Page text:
When I popped out my babies, I did breastfeed for awhile and while I was so happy to be able to have my children and go back to my regular habits of drinking coffee, scarfing down chocolate and having a few cocktails, I soon realized that if I was going to breastfeed I was going to have to go back to being careful with what I put into my body. What goes in, comes out and is given to the baby through the milk. Did I want my baby a little loopy due to a few glasses of wine? (Well, relaxed yes…loopy, no.)
When you drink any beverage with caffeine in it, some of the caffeine comes out in your breast milk. And well, because babies can’t excrete caffeine as quickly or as efficiently as us adults, you may notice that after you feed your baby that your little cherub is fussy. Yep, fussy, irritable, cranky, not so sleepy…yep, fun times!
So what should you do? Unfortunately you may have to just eliminate that cup of coffee.
Oh boy, chocolate is my weakness. And if you are a chocoholic like me, beware if you are a nursing mama. The good news is, there isn’t as much caffeine in chocolate as there is in a cup of coffee. However, if you are eating chocolate, then nursing, then later noticing your baby being fussy I would step back from the chocolate and then cry if you so choose.
Broccoli, cauliflower and other gassy vegetables lead to crabby babies is an old wives tale? I don’t care what any lactation consultant says. These veggies can cause misery in a breastfed infant. I know one of my kiddos was not a fan whenever I ate the little green trees. Again, back off on the broccoli a bit and add it back in with small amounts to see how your baby reacts.
4. Citrus Fruits
It really depends on the individual, however orange juice or any citrus type fruit can cause some issues for babies. It is the acid in these particular foods that can make a breastfed baby more prone to diaper rash or spit up situations. Either way, it can make for an uncomfortable time for little baby and mamasita!
If you have a glass of wine here and there with your din din, it’s not a huge deal. But if you are a booze hound, drinking moderate to heavy can cause a bit of a problem. No out of control boozing and breastfeeding! According to the American Academy of Pediatrics, possible side effects of breastfeeding and habitual consumption of large amounts of alcohol include: drowsiness, deep sleep, weakness, and abnormal weight gain in the infant, and the possibility of decreased milk-ejection reflex in the mother. Instead of trying to relax with a glass of wine or two, try a chamomile tea, a nice bath or massage.
6. Spicy Foods
Another one of my faves…spicy food, especially jalepenos. Sometimes even just a dash of pepper will throw your baby off. Add in a few jalepenos and you could be doomed. Instead of adding so much heat to your food, try a splash of lime juice to your meats or some ginger to tone the heat down a bit. Ginger actually is a spice that may help your little babe’s tum tum.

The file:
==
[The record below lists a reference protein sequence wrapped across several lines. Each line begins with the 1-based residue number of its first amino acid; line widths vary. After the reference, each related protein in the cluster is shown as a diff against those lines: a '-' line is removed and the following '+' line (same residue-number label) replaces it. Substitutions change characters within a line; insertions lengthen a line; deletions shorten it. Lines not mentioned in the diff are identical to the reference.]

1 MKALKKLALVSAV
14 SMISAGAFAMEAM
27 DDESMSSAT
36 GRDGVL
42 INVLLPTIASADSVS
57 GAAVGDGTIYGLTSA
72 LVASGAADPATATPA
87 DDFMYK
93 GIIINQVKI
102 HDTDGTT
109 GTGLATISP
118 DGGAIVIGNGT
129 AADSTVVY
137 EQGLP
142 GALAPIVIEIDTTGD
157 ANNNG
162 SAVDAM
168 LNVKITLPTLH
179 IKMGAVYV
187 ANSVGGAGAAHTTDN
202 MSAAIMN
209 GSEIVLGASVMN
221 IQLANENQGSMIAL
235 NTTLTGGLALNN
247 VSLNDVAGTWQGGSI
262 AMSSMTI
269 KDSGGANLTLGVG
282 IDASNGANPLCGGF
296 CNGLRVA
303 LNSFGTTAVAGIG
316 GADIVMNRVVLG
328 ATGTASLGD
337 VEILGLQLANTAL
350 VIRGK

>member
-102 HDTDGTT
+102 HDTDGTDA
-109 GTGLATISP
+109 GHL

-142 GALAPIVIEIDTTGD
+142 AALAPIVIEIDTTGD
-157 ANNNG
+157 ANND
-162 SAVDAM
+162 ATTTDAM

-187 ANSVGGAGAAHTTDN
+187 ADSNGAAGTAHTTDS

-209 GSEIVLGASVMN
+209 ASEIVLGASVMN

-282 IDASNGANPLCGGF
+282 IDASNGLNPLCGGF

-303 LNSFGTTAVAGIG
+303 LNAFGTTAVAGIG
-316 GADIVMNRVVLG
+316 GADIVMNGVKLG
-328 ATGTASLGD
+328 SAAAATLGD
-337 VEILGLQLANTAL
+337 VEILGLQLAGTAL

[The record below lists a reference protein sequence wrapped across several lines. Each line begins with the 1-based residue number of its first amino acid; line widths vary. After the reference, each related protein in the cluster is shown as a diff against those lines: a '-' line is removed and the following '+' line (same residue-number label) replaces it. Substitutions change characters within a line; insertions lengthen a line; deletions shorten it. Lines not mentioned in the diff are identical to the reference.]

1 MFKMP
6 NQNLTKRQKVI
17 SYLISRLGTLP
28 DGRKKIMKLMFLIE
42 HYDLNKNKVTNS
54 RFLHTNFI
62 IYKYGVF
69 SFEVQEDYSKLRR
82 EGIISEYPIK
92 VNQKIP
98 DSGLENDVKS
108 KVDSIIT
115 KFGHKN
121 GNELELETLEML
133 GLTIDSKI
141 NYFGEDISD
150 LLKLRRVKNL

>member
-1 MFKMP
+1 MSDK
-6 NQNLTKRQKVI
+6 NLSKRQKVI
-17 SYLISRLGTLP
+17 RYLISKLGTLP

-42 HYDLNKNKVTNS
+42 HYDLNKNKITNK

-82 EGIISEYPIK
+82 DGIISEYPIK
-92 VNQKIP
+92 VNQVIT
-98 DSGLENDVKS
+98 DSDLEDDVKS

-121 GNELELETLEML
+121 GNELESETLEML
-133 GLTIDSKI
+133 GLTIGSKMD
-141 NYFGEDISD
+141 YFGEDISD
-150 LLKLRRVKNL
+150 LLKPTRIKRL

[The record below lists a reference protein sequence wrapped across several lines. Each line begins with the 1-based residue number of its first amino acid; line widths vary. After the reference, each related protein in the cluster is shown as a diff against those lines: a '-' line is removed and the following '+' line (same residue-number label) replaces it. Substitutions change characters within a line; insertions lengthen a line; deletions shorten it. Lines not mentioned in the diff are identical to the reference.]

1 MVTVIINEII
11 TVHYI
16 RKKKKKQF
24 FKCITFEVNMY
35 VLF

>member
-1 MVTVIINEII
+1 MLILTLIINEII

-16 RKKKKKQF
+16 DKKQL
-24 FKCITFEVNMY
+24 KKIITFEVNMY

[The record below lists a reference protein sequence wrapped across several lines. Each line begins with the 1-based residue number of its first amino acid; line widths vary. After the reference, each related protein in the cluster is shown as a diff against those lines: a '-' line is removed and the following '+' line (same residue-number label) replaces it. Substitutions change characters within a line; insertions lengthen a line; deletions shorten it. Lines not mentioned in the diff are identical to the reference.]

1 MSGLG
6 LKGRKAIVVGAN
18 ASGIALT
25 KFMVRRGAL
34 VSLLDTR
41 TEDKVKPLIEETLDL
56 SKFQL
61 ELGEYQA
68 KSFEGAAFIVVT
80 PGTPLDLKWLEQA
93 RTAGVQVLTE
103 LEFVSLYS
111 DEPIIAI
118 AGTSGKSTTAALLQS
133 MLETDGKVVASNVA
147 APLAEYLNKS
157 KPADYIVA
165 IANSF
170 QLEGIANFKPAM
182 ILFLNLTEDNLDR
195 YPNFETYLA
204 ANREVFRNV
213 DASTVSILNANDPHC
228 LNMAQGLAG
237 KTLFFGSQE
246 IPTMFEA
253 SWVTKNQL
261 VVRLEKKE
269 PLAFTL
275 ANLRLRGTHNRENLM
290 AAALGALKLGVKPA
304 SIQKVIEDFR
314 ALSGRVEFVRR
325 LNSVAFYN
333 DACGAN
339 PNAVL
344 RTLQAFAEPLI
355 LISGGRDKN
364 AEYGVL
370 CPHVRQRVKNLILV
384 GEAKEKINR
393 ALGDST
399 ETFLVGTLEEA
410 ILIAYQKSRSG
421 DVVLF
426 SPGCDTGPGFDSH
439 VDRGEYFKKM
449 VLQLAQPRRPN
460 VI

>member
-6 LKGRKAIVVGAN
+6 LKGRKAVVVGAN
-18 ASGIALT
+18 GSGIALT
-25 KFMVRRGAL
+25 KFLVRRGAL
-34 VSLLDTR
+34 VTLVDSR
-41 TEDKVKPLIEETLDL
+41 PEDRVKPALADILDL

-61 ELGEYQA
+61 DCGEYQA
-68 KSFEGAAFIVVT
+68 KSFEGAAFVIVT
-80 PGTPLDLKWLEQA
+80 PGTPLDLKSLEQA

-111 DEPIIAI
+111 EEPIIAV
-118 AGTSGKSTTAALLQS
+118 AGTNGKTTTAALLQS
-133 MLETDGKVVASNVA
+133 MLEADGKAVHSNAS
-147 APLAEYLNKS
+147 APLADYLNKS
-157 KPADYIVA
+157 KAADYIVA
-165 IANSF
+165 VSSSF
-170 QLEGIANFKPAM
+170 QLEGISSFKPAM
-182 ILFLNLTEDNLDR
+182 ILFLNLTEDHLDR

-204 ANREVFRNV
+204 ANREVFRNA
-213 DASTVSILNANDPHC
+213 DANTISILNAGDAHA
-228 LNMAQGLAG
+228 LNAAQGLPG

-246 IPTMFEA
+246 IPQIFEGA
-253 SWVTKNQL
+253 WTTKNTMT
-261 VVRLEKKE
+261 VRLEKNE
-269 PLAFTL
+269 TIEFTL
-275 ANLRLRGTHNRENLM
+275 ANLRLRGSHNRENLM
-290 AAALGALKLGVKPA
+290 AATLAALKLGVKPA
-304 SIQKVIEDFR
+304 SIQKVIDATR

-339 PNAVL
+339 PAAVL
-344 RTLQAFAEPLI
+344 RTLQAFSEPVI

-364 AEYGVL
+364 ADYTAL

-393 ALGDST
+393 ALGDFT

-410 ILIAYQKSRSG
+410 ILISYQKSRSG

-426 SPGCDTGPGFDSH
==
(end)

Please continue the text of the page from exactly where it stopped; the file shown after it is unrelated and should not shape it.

In Italy, where garlic consumption is common, mothers are actually recommended to skip it for the first few months if they choose to breastfeed. On the other hand..in India, nursing moms are encouraged to eat all the garlic they want, based on the belief that helping babies get used to the flavor of “grown-up” foods can actually be beneficial. Again, listen to your baby! Baby knows best and is the boss. (For now!)
Sometimes it is true that babies have an intolerance to cow’s milk-based formula, so when you the breast-feeding mother tap into the dairy products, these same allergens can enter your breast milk. According to LLLI, symptoms of an allergy or sensitivity to dairy include colic and vomiting, sleeplessness, and eczema—dry, rough, red skin patches which can progress to open, weeping sores. Remember, dairy includes yogurt, cheese are all included in this. It isn’t just straight milk shots, dahlings! Again, to check the intolerance, eliminate dairy for two to three dairy free weeks to see if your baby is feeling better.
Mercury found in fish can find its way into breast milk. The same rules for fish consumption during pregnancy still apply when you are breastfeeding. According to the FDA, nursing women should eat up to 12 ounces a week of a variety of fish and shellfish that are lower in mercury. Types of fish with low mercury levels include: shrimp, canned light tuna, salmon, pollock, and catfish.
Well peppermint tea can be soothing to you, but unfortunately, there are certain compounds in the peppermint herb that may reduce your milk supply. In fact, peppermint tea is often used as a holistic remedy to help halt milk production once weaning is complete…something to think about and make note of when you are ready to wean!
Relax with chamomile tea instead!
What are some foods that you had to avoid while breastfeeding your baby?